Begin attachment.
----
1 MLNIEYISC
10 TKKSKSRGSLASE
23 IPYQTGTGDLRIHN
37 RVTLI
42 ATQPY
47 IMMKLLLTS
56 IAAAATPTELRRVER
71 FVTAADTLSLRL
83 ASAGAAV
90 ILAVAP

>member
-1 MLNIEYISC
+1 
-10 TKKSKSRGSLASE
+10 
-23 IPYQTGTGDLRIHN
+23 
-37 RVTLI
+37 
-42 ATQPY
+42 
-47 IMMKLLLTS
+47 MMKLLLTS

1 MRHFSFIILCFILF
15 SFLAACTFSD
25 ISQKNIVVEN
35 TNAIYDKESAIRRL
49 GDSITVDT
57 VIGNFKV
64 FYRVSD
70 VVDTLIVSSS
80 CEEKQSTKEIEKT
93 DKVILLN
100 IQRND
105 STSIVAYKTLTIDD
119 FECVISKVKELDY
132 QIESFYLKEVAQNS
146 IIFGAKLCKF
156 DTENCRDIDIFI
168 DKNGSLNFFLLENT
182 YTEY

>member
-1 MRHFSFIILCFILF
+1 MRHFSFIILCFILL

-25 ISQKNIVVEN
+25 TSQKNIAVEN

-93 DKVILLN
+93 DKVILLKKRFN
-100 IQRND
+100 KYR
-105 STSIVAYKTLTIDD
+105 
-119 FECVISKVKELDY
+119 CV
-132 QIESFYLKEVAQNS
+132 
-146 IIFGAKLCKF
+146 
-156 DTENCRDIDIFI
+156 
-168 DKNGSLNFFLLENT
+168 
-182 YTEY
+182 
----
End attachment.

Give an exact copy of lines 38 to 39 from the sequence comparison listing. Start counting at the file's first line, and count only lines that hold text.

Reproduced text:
146 IIFGAKLCKF
156 DTENCRDIDIFI